Besides tiled resources, DirectX 11.2 also reduces the latency for DirectX applications, allowing for a faster user interface response. Also, here are other features, new or improved, that will come with DirectX 11.2:

  • HLSL shader linking
  • Inbox HLSL compiler
  • GPU overlay support
  • DirectX tiled resources
  • Direct3D low-latency presentation API
  • DXGI Trim API and map default buffer
  • Frame buffer scaling
  • Multithreading with SurfaceImageSource
  • Interactive Microsoft DirectX composition of XAML visual elements
  • Direct2D batching with SurfaceImageSource

All in all, let’s hope that the updates from DirectX 11.2 will allow for much more awesome games and apps. However, it will be interesting to see whether Microsoft’s technique of luring users to ugprade to Windows 8 will function.

If you enjoyed this post, please consider leaving a comment or subscribing to the RSS feed to have future articles delivered to your feed reader.
  • Nerd

    >implying that OpenGL couldn’t store textures in both system and vram ten years ago.

    • Supernerd

      Direct3D has had the ability to store textures both in system and video ram for ages as well (called managed pool), but OpenGL and D3D only support storing the ENTIRE resource in system memory and then uploading it to VRAM. Tiled resources allow you to create one large texture composed of many tiles and then have the D3D stack upload EACH TILE from system to video memory as needed.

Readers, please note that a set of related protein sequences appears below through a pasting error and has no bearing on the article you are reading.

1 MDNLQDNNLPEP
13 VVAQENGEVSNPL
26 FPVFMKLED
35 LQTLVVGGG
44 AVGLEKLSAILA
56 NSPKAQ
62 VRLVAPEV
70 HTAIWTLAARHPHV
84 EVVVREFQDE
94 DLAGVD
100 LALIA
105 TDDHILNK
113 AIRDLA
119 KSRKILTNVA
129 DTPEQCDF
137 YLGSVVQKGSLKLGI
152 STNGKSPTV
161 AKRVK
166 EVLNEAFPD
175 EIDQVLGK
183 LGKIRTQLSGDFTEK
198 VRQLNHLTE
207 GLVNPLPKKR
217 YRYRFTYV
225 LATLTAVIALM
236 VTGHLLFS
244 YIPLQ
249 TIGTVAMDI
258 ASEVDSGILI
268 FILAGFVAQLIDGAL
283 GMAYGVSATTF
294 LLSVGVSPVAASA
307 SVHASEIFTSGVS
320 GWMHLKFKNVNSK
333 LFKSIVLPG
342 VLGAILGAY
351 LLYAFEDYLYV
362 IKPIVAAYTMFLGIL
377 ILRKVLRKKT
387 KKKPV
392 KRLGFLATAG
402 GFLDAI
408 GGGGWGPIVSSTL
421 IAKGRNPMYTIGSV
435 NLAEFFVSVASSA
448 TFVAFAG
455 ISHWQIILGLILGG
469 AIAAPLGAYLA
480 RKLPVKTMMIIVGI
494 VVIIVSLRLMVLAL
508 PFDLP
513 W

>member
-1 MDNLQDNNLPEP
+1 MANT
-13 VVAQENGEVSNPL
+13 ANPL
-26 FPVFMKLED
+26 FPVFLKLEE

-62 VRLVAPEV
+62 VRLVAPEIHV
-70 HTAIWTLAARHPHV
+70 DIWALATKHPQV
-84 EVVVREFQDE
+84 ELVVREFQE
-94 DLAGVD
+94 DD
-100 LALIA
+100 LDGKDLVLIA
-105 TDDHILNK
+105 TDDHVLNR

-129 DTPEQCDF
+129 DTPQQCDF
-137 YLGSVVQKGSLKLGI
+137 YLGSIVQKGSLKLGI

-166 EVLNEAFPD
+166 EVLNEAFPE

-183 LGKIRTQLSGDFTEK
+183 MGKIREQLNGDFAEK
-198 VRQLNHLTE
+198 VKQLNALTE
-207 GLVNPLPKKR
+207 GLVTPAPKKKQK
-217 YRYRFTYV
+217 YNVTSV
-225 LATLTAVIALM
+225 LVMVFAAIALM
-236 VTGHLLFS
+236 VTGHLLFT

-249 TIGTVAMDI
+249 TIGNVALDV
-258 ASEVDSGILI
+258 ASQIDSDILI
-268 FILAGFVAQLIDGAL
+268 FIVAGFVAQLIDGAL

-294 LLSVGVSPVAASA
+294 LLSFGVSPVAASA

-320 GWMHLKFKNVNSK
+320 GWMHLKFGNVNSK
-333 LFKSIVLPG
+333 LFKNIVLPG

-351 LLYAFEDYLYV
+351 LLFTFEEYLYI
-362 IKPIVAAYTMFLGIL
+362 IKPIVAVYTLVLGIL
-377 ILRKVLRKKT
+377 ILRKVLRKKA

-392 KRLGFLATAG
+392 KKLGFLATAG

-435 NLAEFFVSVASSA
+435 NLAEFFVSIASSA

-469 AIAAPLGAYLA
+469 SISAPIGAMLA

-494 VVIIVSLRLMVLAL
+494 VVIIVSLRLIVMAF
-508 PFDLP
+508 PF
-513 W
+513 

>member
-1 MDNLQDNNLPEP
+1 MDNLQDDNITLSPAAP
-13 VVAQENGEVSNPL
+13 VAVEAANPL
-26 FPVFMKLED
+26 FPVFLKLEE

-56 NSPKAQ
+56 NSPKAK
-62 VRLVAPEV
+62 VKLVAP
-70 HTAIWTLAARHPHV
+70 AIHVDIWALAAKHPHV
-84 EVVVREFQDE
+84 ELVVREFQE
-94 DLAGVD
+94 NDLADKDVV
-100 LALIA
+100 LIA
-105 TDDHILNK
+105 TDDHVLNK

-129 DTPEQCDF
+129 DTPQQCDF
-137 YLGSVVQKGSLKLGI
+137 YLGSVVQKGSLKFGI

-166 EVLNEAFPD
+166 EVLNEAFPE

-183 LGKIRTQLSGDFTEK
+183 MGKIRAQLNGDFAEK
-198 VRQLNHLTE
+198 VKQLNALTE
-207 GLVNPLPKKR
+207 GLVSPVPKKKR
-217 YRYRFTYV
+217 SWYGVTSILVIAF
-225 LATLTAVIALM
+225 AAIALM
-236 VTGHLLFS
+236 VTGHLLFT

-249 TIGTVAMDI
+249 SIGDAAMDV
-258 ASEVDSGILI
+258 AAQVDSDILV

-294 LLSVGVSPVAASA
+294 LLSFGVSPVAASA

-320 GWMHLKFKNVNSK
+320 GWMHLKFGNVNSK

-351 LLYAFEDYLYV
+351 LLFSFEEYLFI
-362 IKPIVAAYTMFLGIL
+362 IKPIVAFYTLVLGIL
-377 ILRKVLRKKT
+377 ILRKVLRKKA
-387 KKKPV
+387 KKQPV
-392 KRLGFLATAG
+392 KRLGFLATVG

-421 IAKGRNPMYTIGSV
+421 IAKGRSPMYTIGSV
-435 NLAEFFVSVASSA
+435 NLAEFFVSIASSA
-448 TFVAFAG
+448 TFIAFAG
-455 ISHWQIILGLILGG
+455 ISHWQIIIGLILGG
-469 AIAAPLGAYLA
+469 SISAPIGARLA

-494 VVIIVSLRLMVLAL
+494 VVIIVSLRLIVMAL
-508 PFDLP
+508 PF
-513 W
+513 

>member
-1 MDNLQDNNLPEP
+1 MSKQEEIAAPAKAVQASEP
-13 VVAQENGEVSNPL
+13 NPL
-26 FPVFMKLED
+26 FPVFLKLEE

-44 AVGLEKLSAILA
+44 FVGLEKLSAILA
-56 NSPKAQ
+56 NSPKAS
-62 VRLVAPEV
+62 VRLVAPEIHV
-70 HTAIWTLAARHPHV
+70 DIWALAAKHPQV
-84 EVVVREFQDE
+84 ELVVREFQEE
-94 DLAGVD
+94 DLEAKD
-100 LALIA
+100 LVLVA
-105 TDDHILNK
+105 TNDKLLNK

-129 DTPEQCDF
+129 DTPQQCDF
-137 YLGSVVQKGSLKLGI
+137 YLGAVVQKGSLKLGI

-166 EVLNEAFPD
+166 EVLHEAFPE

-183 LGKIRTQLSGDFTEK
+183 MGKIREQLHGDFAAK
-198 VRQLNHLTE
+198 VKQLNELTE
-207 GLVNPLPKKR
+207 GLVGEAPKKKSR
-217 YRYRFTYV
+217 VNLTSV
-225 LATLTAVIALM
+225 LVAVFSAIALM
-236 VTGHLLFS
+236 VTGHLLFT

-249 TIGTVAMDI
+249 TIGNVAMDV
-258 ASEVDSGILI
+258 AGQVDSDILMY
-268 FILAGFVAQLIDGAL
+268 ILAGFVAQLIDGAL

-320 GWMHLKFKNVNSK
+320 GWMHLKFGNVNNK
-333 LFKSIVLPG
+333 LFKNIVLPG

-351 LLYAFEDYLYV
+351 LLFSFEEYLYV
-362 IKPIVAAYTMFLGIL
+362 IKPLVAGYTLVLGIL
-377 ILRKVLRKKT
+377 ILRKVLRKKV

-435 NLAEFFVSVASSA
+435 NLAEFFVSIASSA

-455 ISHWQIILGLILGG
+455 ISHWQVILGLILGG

• Sik

        OpenGL never had any strict way to specify where textures are stored at all (OpenGL was always rather loose in this sense), it was always up to the driver to decide what to do (which could be pretty much anything).

        OpenGL never explicitly allowed this but it’s allowed implicitly. If a new method of managing resource memory comes along, OpenGL will also implicitly allow it, just because of how the API works. It may or may not be a bless, depending on how you decide to optimize the program (many game programmers dislike that…).

  • Frank

    OpenGL can do it, as evidenced in Id’s Rage using Virtual Texturing.

  • http://linux-blog.org devnet

    I have an idea…let’s shoot ourselves in the foot.

    Let’s plan out to ONLY offer DirectX 11.2 with Windows 8.1. That will mean that since consumers haven’t adopted Windows 8, we can entice game developers to develop for a non existing userbase for DirectX 11.2!

    It’s a foolproof plan!

    1. Release DirectX 11.2 only on Windows 8.1
    2. Steal Underwear
    3. ?
    4. Profit!

    Why is it that normal people can see this to be a huge boneheaded move but Microsoft can’t? I thought people that worked there were smart? Evidently not so much.

    • shinitaru

      repeat of what they did with Vista and DX10

  • op

    directx 11.2 and new cloud invigilation only in windows 8.1 , you must have it!

  • Pingback: How to Increase FPS in Windows 8

  • Pingback: Download AMD, nVidia Drivers for Windows 8.1 [Links]

  • Pingback: DirectX Happy Uninstall 6.2 Receives Windows 8.1 Support